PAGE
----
Baroque streetscapes and imperial palaces set the stage for Vienna's artistic and musical masterpieces alongside its coffee-house culture and vibrant epicurean and design scenes.
Vienna's imperial grandeur is the legacy of the powerful Habsburg monarchy. Their home for more than six centuries, the Hofburg palace complex, incorporates the Burgkapelle (Imperial Chapel), where the Vienna Boys' Choir sings Sunday Mass, and the famed Spanish Riding School, where Lipizzaner stallions perform elegant equine ballet, along with a trove of museums, including in the chandeliered Kaiserappartements (Imperial Apartments). Other immense palaces include the baroque Schloss Belvedere and the Habsburgs' 1441-room summer residence, Schloss Schönbrunn, while 19th-century splendours such as the neo-Gothic Rathaus (City Hall) line the magnificent Ringstrasse encircling the Innere Stadt (inner city).
One of the Habsburgs' most dazzling Rinsgstrasse palaces, the Kunsthistorisches Museum Vienna, houses the imperial art collection. It's packed with priceless works by Old Masters, and treasures including one of the world's richest coin collections. Behind the Hofburg, the former imperial stables have been transformed into the innovative MuseumsQuartier, with a diverse ensemble of museums, showcasing 19th- and 20th-century Austrian art at the Leopold Museum to often-shocking avant-garde works at the contemporary MUMOK. Meteorites, fossils and prehistoric finds fill the Naturhistorisches Museum, while exquisite furnishings at the applied-arts Museum für Angewandte Kunst are also among the artistic feasts in store.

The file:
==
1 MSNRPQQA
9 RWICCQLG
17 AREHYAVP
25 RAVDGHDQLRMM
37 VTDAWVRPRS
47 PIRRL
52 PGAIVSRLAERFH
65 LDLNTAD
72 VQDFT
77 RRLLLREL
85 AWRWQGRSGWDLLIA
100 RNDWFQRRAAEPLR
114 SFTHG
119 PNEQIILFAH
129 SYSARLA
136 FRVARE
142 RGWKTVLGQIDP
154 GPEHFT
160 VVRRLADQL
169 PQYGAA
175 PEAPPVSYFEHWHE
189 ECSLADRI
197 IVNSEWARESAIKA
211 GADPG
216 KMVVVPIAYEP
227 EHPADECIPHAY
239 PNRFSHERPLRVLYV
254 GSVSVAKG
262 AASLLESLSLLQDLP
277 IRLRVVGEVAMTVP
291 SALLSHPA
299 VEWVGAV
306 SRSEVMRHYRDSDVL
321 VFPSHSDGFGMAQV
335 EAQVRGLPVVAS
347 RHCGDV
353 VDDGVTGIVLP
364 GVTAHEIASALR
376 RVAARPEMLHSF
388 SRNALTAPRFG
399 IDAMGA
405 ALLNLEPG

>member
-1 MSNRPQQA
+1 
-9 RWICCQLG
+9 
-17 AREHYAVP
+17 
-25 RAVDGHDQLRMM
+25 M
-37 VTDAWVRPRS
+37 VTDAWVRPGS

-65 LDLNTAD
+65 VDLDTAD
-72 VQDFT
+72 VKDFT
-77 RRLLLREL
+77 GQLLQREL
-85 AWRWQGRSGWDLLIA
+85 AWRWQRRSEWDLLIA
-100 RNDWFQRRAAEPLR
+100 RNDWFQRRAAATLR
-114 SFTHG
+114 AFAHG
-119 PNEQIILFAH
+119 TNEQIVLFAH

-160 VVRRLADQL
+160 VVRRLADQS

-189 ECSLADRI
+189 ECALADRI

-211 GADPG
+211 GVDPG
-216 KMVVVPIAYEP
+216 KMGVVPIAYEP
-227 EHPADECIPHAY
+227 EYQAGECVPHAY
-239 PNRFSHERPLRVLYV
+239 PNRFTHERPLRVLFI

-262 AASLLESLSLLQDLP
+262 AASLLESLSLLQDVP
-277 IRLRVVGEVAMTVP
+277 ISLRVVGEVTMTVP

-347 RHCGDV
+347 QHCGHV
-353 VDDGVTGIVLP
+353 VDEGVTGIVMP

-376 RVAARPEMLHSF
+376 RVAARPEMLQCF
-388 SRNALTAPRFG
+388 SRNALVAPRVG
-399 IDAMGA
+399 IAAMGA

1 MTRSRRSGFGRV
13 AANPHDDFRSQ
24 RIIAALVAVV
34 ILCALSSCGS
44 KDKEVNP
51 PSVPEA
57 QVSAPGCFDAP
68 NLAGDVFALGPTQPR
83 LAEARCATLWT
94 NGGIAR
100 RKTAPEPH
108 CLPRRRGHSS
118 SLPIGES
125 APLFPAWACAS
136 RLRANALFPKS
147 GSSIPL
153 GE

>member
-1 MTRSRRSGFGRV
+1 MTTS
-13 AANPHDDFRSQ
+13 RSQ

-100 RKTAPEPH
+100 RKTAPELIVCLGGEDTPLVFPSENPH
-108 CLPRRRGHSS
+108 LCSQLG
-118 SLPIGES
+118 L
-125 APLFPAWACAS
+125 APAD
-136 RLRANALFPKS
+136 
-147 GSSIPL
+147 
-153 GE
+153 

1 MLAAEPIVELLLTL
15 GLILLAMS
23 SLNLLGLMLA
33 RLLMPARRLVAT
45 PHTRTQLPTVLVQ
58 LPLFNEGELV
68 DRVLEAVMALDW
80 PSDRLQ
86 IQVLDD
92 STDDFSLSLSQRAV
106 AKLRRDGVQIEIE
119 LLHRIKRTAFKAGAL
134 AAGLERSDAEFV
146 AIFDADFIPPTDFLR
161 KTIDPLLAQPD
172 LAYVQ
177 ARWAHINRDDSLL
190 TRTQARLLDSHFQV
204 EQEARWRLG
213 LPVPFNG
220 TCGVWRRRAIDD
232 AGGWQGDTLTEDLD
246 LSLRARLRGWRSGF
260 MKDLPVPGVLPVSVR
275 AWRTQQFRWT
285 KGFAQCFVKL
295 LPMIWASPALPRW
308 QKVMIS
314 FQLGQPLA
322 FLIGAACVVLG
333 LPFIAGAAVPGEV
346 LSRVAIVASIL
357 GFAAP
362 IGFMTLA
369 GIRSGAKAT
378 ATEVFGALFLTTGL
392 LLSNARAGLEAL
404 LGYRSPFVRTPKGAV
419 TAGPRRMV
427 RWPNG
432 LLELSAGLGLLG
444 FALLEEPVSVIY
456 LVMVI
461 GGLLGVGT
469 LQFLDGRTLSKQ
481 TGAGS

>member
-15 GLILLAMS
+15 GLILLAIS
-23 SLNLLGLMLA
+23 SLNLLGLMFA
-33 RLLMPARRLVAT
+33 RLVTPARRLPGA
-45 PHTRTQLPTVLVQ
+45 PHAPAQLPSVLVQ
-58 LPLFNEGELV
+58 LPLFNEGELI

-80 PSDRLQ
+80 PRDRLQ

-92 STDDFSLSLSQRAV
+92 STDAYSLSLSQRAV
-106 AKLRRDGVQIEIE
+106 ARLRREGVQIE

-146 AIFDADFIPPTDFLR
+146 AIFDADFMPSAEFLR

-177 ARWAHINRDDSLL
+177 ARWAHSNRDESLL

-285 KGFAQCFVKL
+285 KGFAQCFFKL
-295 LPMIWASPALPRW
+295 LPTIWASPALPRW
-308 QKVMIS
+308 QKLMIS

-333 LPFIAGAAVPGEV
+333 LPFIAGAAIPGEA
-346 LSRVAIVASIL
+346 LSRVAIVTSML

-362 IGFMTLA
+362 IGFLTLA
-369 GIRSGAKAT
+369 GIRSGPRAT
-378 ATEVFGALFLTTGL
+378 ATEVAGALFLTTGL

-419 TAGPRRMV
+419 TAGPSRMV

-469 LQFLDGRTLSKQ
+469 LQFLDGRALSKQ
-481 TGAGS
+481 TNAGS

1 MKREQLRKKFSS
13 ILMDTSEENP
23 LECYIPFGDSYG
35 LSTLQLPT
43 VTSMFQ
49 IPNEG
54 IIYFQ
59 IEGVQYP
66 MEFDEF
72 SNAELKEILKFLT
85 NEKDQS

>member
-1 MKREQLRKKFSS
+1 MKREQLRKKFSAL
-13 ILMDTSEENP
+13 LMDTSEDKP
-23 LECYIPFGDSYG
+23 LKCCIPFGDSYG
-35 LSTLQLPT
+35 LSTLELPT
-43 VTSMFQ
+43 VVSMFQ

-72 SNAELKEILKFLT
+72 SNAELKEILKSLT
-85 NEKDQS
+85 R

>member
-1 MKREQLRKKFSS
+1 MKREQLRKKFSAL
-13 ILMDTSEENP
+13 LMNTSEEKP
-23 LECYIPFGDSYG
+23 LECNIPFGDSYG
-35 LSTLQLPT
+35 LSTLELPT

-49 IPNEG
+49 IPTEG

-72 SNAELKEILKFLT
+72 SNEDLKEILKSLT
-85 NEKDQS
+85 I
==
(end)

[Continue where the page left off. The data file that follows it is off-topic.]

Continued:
With a musical heritage that includes composers Wolfgang Amadeus Mozart, Joseph Haydn, Ludwig van Beethoven, Franz Schubert, Johann Strauss (father and son), Johannes Brahms and Gustav Mahler, among countless others, Vienna is known as the City of Music. Its cache of incredible venues where you can catch performances today include the acoustically renowned Musikverein, used by the Vienna Philharmonic Orchestra, the gold-and-crystal main opera house, the Staatsoper, and the multistage Konzerthaus, as well as the dedicated home of the Vienna Boys' Choir, MuTh. Music comes to life through interactive exhibits at the captivating Haus der Musik museum.
Renowned Drinking & Dining
The Viennese appreciation of the finer things in life extends to its opulent coffee-house 'living rooms' serving spectacular cakes; its beloved pub-like Beisln dishing up hearty portions of Wiener schnitzel, Tafelspitz (prime boiled beef) and goulash; elegant restaurants; and its fine Austrian wines served in vaulted Vinothek (wine bar) cellars, and in rustic vine-draped Heurigen (wine taverns) in the vineyards fringing the city. Local and international delicacies fill the heady Naschmarkt stalls, and creative chefs are experimenting with local produce and fresh new flavour combinations in innovative, often repurposed venues.